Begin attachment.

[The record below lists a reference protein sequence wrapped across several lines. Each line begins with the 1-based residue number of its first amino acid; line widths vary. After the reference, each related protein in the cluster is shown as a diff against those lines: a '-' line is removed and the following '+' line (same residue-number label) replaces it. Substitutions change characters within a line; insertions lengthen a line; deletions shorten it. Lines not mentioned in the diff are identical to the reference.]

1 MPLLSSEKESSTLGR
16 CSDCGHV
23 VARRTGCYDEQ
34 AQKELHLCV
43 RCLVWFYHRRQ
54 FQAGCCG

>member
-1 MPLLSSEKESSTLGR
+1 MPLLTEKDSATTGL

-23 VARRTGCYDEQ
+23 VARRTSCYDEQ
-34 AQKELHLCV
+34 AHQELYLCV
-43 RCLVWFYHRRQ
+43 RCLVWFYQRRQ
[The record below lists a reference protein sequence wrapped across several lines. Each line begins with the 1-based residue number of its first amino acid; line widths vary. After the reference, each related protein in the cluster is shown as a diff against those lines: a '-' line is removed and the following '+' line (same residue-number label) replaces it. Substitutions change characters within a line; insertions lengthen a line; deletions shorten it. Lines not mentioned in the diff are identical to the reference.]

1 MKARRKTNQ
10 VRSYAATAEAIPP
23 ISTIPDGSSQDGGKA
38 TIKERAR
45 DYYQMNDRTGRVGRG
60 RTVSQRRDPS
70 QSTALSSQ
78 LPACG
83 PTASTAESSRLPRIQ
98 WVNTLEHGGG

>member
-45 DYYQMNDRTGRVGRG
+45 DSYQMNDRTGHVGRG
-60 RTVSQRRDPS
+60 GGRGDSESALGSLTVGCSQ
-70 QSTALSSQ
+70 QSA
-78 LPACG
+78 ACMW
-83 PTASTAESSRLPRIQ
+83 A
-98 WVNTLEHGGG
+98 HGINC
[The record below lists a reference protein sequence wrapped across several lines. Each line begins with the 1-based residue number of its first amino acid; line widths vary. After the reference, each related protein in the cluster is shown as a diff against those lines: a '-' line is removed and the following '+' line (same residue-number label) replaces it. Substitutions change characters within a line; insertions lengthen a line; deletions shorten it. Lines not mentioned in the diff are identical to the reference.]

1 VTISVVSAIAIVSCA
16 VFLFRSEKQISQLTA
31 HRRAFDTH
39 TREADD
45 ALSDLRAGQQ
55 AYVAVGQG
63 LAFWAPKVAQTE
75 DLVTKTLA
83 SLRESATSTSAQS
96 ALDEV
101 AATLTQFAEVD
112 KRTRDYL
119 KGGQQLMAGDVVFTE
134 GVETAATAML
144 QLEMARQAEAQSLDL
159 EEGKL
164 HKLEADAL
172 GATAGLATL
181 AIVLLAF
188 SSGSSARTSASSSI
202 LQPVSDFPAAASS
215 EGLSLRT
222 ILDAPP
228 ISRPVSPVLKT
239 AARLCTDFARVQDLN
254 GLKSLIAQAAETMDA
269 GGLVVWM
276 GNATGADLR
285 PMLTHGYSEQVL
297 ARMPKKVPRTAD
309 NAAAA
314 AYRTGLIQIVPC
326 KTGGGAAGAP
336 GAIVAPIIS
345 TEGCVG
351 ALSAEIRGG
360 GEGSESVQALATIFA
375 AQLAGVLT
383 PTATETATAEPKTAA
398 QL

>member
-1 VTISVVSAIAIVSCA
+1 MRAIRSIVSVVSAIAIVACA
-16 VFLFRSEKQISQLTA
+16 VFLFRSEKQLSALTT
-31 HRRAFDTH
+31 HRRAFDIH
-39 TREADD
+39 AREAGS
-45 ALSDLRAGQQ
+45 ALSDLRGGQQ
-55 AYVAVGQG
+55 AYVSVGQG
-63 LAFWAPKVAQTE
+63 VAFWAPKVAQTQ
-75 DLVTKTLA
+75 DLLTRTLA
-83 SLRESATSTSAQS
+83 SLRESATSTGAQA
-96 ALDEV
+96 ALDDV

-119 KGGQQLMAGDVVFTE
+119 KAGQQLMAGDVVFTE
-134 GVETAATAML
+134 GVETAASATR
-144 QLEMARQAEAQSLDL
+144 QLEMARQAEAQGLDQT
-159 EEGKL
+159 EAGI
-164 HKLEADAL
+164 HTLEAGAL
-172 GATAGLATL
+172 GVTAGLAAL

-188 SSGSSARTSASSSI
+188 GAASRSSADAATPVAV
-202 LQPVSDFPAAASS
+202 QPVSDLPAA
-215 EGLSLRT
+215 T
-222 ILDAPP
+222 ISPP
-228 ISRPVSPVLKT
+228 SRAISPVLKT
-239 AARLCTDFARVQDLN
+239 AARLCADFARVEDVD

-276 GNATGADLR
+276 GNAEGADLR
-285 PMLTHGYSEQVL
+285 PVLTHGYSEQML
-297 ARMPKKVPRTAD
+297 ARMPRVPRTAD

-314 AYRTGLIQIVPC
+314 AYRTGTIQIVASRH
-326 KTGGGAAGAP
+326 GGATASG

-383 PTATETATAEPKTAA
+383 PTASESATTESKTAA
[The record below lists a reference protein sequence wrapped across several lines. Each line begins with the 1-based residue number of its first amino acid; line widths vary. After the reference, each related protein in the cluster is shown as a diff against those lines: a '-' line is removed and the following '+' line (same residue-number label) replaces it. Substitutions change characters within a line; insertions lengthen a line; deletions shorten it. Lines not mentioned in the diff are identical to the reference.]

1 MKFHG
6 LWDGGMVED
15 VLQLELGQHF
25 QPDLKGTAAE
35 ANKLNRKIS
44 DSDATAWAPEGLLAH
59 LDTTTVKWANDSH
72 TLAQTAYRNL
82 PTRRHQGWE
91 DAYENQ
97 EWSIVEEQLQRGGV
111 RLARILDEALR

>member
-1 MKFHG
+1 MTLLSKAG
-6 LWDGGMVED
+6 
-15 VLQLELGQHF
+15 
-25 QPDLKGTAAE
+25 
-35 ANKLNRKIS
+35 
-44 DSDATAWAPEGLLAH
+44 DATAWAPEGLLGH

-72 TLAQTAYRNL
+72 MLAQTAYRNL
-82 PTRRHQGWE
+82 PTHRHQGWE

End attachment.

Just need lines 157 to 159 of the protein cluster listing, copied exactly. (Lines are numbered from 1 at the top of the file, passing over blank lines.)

-15 VLQLELGQHF
+15 
-25 QPDLKGTAAE